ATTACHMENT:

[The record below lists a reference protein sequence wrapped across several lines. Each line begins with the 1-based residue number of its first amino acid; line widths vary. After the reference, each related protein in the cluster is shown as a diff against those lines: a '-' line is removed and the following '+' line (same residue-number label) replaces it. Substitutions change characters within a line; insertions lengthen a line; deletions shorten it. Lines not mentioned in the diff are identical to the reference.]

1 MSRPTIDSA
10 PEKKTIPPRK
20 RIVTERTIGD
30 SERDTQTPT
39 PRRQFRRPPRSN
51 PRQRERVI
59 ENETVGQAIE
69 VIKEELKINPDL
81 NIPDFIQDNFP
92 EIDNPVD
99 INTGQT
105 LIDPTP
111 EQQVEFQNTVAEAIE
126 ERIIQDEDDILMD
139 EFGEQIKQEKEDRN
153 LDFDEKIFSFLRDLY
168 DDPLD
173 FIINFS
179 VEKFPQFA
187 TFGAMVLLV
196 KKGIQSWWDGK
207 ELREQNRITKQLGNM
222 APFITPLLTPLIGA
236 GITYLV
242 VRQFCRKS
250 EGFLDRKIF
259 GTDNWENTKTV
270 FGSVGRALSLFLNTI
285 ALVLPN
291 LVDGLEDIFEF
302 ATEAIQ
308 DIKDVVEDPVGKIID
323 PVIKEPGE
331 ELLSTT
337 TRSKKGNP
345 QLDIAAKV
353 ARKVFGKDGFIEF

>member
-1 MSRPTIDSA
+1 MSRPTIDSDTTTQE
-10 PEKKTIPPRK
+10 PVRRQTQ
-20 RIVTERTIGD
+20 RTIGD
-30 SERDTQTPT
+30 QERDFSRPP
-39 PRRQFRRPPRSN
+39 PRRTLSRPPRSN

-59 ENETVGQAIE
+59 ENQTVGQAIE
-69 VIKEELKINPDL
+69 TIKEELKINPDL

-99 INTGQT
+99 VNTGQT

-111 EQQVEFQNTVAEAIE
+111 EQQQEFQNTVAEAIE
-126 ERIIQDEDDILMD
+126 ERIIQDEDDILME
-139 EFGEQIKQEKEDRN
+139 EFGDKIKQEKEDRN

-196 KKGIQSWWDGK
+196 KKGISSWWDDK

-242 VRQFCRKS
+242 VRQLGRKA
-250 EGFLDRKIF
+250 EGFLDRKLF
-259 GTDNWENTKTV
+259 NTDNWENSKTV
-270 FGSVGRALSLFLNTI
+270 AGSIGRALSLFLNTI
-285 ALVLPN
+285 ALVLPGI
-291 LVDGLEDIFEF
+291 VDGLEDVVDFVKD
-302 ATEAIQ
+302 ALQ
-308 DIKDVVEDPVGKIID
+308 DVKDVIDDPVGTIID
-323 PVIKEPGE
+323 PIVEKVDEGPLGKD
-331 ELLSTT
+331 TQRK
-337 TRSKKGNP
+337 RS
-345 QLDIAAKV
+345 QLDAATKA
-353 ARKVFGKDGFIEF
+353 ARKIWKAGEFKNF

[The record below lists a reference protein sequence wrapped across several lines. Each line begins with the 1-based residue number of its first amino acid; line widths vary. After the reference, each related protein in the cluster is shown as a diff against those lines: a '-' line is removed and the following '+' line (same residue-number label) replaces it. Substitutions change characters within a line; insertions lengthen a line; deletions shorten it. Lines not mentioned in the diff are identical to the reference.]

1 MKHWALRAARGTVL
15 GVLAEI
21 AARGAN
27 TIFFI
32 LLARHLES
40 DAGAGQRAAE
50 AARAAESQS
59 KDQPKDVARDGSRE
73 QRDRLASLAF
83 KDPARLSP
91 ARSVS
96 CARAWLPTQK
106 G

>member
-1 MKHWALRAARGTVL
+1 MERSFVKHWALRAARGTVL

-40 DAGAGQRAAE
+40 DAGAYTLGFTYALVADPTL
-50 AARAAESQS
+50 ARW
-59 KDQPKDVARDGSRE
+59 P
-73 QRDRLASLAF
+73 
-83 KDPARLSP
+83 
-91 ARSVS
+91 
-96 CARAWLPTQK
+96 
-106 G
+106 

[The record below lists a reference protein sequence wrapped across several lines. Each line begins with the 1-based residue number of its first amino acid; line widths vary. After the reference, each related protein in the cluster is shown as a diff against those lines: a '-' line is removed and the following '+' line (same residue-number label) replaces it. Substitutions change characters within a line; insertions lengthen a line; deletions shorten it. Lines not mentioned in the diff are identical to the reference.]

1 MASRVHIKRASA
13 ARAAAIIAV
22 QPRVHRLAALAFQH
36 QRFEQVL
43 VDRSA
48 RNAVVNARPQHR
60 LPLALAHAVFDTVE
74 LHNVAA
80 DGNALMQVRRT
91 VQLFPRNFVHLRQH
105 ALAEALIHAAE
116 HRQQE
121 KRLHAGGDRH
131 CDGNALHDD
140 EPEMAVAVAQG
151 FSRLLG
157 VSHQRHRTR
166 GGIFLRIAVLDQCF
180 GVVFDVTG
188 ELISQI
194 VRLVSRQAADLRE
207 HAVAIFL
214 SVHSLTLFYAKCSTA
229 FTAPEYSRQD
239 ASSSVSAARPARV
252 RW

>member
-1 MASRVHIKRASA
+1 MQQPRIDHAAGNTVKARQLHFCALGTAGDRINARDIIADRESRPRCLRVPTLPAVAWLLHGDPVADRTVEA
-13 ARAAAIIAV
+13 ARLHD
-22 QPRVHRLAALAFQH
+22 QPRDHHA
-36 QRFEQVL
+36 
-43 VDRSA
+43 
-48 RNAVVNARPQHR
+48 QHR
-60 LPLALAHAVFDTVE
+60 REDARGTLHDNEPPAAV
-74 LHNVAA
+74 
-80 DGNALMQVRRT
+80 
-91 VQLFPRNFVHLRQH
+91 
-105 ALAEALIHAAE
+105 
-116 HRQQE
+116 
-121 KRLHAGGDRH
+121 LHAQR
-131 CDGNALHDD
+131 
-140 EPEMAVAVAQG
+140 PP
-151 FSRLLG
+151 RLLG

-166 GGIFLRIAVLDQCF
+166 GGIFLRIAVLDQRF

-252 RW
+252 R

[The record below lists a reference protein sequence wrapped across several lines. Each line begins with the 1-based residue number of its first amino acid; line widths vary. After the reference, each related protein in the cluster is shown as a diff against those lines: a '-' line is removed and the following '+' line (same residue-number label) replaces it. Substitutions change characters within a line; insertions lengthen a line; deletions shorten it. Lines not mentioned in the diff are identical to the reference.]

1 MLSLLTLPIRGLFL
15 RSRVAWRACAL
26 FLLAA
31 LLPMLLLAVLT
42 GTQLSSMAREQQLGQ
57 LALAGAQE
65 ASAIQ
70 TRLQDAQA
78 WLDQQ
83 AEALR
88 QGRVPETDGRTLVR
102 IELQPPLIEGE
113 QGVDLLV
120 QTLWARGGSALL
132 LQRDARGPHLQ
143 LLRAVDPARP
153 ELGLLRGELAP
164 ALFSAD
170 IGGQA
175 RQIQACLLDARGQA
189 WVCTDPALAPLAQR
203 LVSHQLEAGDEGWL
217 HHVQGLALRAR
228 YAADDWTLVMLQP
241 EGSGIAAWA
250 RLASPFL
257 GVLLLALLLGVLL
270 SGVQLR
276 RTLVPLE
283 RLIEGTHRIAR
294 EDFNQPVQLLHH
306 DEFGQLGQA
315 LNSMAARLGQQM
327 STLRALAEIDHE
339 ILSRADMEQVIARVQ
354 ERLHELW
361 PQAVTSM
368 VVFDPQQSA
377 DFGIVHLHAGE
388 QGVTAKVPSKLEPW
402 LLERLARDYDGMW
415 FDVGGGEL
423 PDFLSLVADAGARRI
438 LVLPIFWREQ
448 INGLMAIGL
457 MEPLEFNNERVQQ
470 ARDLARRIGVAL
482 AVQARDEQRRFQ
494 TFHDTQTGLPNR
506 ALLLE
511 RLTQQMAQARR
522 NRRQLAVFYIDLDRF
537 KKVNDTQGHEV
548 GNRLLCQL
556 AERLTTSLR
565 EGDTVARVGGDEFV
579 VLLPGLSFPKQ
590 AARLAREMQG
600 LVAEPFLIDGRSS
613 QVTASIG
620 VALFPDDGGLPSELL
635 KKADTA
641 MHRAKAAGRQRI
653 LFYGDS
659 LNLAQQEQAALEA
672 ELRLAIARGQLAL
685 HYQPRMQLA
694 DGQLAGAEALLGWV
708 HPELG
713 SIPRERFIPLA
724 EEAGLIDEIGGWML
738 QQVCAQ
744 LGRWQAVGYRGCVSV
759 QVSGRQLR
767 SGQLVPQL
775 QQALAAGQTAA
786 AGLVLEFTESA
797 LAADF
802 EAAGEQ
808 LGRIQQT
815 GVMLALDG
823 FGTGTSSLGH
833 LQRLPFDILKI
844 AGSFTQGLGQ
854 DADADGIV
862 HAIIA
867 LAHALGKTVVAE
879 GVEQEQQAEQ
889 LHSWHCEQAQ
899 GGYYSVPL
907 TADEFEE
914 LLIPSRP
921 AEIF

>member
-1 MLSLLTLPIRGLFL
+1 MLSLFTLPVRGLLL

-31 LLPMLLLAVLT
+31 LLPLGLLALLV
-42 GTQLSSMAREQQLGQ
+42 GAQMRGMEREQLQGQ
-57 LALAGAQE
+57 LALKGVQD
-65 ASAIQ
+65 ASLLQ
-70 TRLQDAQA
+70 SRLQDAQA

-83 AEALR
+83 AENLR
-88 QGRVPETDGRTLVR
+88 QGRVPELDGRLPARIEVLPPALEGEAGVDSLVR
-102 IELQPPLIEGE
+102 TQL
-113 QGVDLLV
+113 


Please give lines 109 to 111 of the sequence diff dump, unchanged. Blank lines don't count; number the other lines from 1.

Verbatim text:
-50 AARAAESQS
+50 ARW
-59 KDQPKDVARDGSRE